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Fine Art & Creation Reproduction - part 5 of 1 2 3 4 5 6 7 8

by Mike McNamee Published 01/10/2011

creativereproduction-07.jpg

Dealing with metamerism and 'difficult' colours

Many artists' pigments are very vibrant and lie outside the gamut of even the best inkjet printing. The highest gamut inkjet printing is provided by the multi ink sets, typified by the Epson Vivid magenta HDR (11-colour) or the Canon wide-format Lucia Inks (12-colour).

Metamerism can have two damaging effects in repro. It can make 'different colours' look the same in the print or it can create a colour difference which is larger than that displayed in the original or even non-existent in the original. This assumes, of course, that the viewing light is both correct and controlled, which might not be true of the exhibition area, but that is a separate issue. The first thing is to recognise that you are dealing with a metameric pigment in the original. Ideally you should use a spectrophotometer to measure it and gauge the scope of your problem. If you have an i1 Pro for profiling there are utilities that enable you to measure colour parameters; we use Babel Colour, which reports in detail for both the metameric index and the Colour Inconstancy Index. In the absence of instrumental help you have to view the original in two sorts of light (eg daylight and tungsten) and assess the balance of colour and the way it changes - if neither you nor the artist can spot a difference then don't worry, you do not have a problem. Assuming that you can detect a difference you may need to mask an area of the image and introduce more or less colour depending upon the effect you require. One thing we have learned from proofing for artists is that , given the choice, they will sometimes prefer a more vibrant rendering of their work over a colourimetrically accurate one. This is not a problem providing the eventual purchaser of the limited edition print is unable to make a direct comparison with the original.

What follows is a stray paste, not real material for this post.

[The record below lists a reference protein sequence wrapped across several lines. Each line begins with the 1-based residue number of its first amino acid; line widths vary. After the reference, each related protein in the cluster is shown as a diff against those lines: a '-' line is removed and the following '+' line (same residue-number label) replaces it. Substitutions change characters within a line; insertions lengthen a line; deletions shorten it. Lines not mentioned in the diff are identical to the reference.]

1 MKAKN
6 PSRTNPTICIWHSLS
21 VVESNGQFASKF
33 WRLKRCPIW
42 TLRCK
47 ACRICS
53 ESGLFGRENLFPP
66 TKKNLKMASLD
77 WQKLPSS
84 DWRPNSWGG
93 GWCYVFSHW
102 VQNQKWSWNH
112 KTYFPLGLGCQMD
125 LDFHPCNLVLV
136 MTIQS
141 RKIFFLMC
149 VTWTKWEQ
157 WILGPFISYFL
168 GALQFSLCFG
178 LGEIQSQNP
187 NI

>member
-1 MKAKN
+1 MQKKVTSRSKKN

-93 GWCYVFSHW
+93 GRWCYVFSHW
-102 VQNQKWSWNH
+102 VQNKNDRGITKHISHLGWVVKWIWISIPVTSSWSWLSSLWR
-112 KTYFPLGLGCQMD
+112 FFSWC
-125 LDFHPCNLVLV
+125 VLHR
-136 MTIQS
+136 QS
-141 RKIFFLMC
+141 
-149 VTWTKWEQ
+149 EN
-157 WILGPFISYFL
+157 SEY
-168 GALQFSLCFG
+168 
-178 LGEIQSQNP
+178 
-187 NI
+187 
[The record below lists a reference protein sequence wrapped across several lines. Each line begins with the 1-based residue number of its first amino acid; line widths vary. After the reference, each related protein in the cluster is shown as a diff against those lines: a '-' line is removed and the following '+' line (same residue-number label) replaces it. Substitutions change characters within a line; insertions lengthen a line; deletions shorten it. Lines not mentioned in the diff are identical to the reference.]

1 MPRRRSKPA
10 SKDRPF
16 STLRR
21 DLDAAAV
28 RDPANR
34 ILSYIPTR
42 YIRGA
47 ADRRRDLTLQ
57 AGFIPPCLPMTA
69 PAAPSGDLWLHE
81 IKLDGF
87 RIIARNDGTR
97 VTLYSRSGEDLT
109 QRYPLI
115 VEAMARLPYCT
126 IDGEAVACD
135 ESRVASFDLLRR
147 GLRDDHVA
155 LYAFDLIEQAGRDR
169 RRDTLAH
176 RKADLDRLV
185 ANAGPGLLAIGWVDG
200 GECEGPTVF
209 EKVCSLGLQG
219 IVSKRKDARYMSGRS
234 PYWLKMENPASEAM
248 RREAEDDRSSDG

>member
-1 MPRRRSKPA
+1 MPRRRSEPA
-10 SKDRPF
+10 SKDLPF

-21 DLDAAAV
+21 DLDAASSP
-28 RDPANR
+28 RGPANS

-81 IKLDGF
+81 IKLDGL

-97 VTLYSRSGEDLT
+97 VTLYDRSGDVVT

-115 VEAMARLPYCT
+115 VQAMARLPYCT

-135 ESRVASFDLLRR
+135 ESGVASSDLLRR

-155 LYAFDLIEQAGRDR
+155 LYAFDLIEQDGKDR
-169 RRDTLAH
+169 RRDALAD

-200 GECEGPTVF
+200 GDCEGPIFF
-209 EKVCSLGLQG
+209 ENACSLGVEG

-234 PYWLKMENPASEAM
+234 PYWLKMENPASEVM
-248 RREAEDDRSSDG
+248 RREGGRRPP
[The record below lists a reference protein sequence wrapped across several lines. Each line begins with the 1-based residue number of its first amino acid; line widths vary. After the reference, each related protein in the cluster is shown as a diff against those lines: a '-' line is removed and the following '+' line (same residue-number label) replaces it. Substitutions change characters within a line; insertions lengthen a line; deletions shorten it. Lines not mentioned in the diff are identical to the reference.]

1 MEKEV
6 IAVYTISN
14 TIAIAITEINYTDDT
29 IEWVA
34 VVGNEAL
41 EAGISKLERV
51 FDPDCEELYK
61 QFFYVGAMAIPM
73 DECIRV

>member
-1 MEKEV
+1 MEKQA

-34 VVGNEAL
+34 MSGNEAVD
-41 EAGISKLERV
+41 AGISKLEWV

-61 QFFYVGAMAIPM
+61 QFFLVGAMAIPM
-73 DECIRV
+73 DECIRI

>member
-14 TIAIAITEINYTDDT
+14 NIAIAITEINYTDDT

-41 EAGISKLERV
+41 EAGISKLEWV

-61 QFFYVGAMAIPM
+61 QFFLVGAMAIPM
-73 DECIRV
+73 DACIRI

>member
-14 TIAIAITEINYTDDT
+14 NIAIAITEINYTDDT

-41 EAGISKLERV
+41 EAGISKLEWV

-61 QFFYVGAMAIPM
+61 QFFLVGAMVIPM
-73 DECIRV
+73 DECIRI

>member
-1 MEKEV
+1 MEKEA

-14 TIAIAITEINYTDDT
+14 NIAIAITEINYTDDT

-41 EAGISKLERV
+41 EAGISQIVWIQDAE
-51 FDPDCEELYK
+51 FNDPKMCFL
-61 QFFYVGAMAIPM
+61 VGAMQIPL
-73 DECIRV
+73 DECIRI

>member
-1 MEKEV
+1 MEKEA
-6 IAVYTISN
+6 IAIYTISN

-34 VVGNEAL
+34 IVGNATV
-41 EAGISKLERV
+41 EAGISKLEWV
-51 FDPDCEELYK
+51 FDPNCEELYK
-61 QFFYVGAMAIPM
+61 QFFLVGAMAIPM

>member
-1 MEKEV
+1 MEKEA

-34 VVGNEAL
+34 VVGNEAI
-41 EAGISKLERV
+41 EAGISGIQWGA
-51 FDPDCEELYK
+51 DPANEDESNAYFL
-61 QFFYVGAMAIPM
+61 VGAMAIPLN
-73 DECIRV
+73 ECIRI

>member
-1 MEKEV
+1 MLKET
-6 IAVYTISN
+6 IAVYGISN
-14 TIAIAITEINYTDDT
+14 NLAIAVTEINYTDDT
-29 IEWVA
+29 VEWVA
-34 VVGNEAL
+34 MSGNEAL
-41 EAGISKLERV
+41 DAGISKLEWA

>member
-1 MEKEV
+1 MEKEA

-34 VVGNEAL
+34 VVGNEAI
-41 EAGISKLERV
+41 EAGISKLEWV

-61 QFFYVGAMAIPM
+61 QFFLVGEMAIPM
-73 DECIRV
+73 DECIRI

creativereproduction-08.jpg

Dealing with metamerism and 'difficult' colours

Many artists' pigments are very vibrant and lie outside the gamut of even the best inkjet printing. The highest gamut inkjet printing is provided by the multi ink sets, typified by the Epson Vivid magenta HDR (11-colour) or the Canon wide-format Lucia Inks (12-colour).

Metamerism can have two damaging effects in repro. It can make 'different colours' look the same in the print or it can create a colour difference which is larger than that displayed in the original or even non-existent in the original. This assumes, of course, that the viewing light is both correct and controlled, which might not be true of the exhibition area, but that is a separate issue. The first thing is to recognise that you are dealing with a metameric pigment in the original. Ideally you should use a spectrophotometer to measure it and gauge the scope of your problem. If you have an i1 Pro for profiling there are utilities that enable you to measure colour parameters; we use Babel Colour, which reports in detail for both the metameric index and the Colour Inconstancy Index. In the absence of instrumental help you have to view the original in two sorts of light (eg daylight and tungsten) and assess the balance of colour and the way it changes - if neither you nor the artist can spot a difference then don't worry, you do not have a problem. Assuming that you can detect a difference you may need to mask an area of the image and introduce more or less colour depending upon the effect you require. One thing we have learned from proofing for artists is that , given the choice, they will sometimes prefer a more vibrant rendering of their work over a colourimetrically accurate one. This is not a problem providing the eventual purchaser of the limited edition print is unable to make a direct comparison with the original.

Impasto with a paint media that has a gloss finish can be very troublesome with reflections from the lighting. Regardless of how the lights are set there is always somewhere catching the light and reflecting straight back into the camera! Use of polarisers is the only solution and in extreme cases it will be necessary to use polarisers on the light source and a crossed polariser on the lens. This adds to the complications of getting the colour temperature correct but may be the only way to deal with the issue. For similar reasons, scans of slightly glossy canvas can be troublesome.


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1st Published 01/10/2011
last update 11/11/2019 12:43:10

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